Sunday, August 06, 2006

2006 Season Preview: #30 New York Jets

Just when it looked like the biggest joke in the NFL was on the verge of becoming legit, the Jets turned in a classically pitiful effort in 2005. Football fans can rest easy knowing that the lovable losers known as the J-E-T-S will continue to embarrass themselves and their fans for at least a few more years.



What happened last season: The 2005 New York Jets campaign can be summed up in two words: unmitigated disaster. After losing to the Steelers in overtime of the 2004 divisional round of the playoffs, the Jets entered last season with visions of an AFC Championship in their head. In retrospect, however, there were many troubling moves prior to the 2005 season that depleted the talent on the team and helped lead to the hopeless situation the Jets now find themselves in. The first dubious move occurred when the Jets decided to place the franchise tag on John Abraham and allow LaMont Jordan to leave via free agency for the Raiders. The other highly questionable decision was trading their first round pick in 2005 for TE Doug Jolley and a second round pick. The Jets used their second-round pick on kicker Mike Nugent and missed the opportunity to grab the next great tight end in the league in Heath Miller. Proving that the Jets could do nothing right, they traded Santana Moss to Washington for Laveranues Coles. Coles caught 73 balls for 845 yards and five touchdowns for the Jets; Moss had 84 receptions for 1483 yards with nine TDs and represented the 'Skins in the Pro Bowl. The detrimental effect these moves had on the team was apparent in 2005 when the Jets' offense ranked 31st in the NFL. Granted, the Jets were extremely unlucky that they were forced to rely on Brooks Bollinger to man the helm after Chad Pennington and Jay Fiedler suffered major injuries within minutes of each other, but the entire offensive regime was a house of cards to begin with. Considering the lack of any reliable receivers and with no quality back-up behind the decrepit Curtis Martin, it was no wonder that the Jets could get nothing going on offense. Ultimately, the Jets' 4-12 season triggered a massive overhaul of the Jets' roster, coaching staff, and front office. It is safe to say the Jets are starting from scratch this season and it will be several more years before it will be a team to take seriously again.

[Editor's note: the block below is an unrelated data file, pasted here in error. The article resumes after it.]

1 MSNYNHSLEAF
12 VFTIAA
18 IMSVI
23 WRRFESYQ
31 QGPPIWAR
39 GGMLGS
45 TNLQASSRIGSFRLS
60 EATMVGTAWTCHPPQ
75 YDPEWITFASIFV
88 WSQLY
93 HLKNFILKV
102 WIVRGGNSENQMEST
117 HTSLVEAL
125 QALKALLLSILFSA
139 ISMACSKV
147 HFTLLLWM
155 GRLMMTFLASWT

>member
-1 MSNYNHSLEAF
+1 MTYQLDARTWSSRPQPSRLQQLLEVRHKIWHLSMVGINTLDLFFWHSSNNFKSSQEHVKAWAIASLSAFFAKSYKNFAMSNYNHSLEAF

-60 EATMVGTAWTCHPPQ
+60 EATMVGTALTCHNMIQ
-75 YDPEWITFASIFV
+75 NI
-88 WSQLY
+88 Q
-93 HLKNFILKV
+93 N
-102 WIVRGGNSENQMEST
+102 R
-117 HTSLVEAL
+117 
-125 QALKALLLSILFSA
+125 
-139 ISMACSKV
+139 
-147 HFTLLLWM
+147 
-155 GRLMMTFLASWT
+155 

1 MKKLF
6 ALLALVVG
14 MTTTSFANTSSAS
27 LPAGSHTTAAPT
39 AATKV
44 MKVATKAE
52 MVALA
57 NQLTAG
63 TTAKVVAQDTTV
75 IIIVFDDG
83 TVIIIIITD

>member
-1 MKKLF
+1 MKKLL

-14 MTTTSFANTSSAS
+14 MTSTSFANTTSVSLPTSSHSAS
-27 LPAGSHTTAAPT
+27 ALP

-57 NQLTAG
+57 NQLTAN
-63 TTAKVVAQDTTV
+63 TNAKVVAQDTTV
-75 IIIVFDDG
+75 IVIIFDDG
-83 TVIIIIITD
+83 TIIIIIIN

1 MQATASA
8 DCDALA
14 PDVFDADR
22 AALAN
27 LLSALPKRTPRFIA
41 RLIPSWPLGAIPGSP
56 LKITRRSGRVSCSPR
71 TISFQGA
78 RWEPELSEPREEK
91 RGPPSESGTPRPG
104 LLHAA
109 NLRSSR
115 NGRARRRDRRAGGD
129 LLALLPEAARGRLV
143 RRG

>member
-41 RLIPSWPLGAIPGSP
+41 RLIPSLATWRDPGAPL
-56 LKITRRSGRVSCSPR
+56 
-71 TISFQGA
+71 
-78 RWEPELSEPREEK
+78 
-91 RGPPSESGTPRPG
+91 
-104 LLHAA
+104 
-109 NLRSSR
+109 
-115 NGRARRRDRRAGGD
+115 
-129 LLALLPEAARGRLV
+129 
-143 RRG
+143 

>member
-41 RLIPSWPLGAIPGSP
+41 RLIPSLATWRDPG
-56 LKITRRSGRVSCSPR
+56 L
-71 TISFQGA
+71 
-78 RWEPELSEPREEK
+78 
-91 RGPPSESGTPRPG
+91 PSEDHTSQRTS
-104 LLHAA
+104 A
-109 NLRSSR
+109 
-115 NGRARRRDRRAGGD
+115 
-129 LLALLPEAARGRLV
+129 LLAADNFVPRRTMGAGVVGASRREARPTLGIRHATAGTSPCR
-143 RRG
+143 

What has changed: From the moment the Jets walked off the field in Week 17, everyone knew a shitload of changes were in store for this team. The first, and probably most controversial, was the departure of affable head coach Herm Edwards for Kansas City - a move that left a bitter taste in the mouth for many Jets fans. Chosen to replace Edwards was Bill Belichick's young understudy, Eric Mangina [sic]. The Jets also replaced incompetent GM Terry Bradway with Mike Tannenbaum. The youth movement, affectionately known as Tanngini, didn't take long to make its impression on the roster, first by signing Patrick Ramsey to compete with Pennington for the starting QB spot, and later by trading the disgruntled John Abraham to Atlanta. The Jets also added reliable vets such as Tim Dwight, WR from San Diego via the Patriots, Andre Dyson, CB from Seattle, and Kimo von Oelhoffen, DE/destroyer of ACLs from the one and only Pittsburgh Steelers. There was a lot of pressure on the new-look Jets to make a splash in the draft by taking either Vince Young or Matt Leinart. The Jets, however, remembered that patience is indeed a virtue and used the draft to rebuild their offensive line around D'Brickashaw Ferguson from Virginia and Nick Mangold from Ohio State. Contrary to popular belief, Mangold is not related to Dorothy Mantooth, a woman who, by all accounts, is a saint. The Jets also drafted QB Kellen Clemens in the second round of the draft, and he is already competing with Pennington and Ramsey for the starting job.

What will happen this season: It would be foolish to expect this team to make any huge strides this year. If ever a team were in rebuilding mode, it is the Jets. The Jets will basically use the 2006 season to provide experience for their young players, find out if any of their QBs are worth investing in, and lose a lot of games to try to get as high a draft pick as possible so they can grab a stud running back to replace Curtis Martin. The Jets defense is good enough that, if they can get their offense figured out, the Jets will be back in contention within two or three years. In the mean time, however, expect a three-win season with the Jets picking in the top three of the 2007 draft. Jets fans are used to seasons that amount to nothing, so this season should be nothing new.

1 Comments:

Blogger Greg said...

Yo, how do you upload a youtube clip? I dig the series.

9:29 PM  

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